However, random access to the data involves high central processing unit (CPU) utilizations. For example, assume a user/application wants to read data that is written in to storage. The actions performed are: 1) lookup in Index-Map to find which block holds the compressed data, 2) read the block from disk, and 3) retrieve the requested data and return it to the user/app. In one embodiment, the Index B-Tree Storage provides for an efficient ordered key-value map, which means that the B-tree index may quickly find a record given the key, and it can be scanned in order. It also makes easy to fetch all keys (and records) within a range: “all events between 9 am and 5 pm”, “last names starting with ‘R’”. In one embodiment, the Index B-Tree storage systems every segment keeps a log for each input/output (IO)-write to the segment. At any point in time, the segment memory map may be recreated by reading all the logs and ‘replaying’ them. All the logs are saved on B-Trees Index Blocks.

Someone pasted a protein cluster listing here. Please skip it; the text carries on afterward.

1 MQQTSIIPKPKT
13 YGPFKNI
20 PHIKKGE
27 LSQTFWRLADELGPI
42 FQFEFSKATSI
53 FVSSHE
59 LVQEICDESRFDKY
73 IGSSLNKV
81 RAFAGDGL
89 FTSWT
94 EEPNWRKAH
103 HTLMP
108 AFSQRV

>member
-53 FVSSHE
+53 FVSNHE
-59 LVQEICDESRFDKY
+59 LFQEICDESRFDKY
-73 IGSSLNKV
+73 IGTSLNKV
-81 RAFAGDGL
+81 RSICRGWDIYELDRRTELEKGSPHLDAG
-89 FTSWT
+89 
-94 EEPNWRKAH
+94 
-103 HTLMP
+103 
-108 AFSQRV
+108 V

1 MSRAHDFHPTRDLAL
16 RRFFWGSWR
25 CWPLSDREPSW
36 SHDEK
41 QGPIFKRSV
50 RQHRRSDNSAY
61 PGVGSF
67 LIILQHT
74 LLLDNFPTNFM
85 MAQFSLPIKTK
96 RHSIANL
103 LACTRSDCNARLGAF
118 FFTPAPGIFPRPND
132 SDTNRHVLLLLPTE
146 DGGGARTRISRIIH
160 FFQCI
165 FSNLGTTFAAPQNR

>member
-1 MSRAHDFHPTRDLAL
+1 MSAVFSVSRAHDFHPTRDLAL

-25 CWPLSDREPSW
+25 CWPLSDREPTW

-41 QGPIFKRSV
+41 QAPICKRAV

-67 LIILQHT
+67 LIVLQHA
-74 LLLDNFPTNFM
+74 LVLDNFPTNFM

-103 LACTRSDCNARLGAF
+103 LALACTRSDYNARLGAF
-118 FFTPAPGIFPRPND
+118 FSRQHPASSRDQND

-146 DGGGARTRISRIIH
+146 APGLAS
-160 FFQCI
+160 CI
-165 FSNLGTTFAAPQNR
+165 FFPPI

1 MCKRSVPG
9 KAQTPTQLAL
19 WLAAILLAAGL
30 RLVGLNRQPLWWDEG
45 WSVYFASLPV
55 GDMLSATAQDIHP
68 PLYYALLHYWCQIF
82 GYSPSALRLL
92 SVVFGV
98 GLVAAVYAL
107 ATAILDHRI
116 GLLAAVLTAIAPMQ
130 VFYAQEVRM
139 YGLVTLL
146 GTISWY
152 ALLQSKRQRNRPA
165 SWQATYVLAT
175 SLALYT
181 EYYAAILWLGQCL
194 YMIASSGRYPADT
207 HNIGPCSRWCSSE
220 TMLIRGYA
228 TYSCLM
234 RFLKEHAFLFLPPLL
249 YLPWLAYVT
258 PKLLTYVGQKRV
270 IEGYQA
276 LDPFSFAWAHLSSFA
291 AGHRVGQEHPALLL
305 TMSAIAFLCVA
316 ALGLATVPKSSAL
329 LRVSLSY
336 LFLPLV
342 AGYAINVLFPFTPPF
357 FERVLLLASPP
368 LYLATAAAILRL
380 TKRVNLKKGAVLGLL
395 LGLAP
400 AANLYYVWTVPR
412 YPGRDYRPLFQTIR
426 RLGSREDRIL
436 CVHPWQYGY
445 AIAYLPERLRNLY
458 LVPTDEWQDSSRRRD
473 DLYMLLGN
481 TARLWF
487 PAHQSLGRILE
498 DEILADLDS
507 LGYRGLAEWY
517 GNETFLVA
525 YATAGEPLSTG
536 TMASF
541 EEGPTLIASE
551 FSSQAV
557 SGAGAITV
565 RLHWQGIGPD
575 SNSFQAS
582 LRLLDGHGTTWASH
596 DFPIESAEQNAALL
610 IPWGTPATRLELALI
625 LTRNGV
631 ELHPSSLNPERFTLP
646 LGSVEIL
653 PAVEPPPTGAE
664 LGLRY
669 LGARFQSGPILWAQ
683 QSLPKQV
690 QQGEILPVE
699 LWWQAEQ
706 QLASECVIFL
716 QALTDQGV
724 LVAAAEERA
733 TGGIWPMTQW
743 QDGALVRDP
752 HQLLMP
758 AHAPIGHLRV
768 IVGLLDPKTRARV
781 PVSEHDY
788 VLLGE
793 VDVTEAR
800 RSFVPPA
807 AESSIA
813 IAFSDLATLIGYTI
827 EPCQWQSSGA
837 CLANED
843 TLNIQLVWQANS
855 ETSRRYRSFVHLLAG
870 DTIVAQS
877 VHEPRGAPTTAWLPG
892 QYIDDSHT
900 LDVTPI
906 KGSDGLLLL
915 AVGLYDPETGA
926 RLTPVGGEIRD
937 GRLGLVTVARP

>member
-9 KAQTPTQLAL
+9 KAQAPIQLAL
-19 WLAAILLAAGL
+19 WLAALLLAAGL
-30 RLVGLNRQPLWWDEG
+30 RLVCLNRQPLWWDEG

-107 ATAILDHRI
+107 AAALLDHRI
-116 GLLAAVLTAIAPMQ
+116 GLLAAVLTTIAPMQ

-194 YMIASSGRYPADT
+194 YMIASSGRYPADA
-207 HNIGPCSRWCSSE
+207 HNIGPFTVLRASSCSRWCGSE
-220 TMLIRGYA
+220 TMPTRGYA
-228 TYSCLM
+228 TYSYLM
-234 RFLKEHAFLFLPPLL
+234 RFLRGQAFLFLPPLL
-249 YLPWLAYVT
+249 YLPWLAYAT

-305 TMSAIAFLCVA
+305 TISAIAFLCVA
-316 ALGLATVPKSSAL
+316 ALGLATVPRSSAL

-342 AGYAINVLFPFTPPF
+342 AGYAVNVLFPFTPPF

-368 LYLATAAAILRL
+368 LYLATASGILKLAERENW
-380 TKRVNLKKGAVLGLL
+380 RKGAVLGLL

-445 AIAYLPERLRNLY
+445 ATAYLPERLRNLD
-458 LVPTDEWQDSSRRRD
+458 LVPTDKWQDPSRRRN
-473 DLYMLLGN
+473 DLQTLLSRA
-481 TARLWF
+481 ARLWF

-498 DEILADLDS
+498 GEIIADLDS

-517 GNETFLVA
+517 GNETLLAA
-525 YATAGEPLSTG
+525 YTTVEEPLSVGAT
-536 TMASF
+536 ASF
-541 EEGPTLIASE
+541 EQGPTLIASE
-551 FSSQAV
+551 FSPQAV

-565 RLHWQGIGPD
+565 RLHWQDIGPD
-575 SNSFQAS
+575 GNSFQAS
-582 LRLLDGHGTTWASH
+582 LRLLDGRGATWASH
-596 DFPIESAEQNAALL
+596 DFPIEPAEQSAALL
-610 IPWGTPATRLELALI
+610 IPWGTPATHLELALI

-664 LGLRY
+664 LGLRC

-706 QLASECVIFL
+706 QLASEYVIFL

While a segment is opened and loaded, it manages all the logs and all the blocks information. When a segment is closed all the logs are saved to index blocks, and the B-Trees are cleared. When a segment is loaded, the system reads all the logs from a disc, and recreates the B-Trees. Building the trees is a time-consuming action, reducing the performance, particularly when system loads many segment all the time. Furthermore, serialization and the process of converting the data structure require significantly bigger representation of data and more storage space for storing them. Thus, the present invention provides a new algorithm for efficient serialization of B-Tree data to existing data on any type of workload.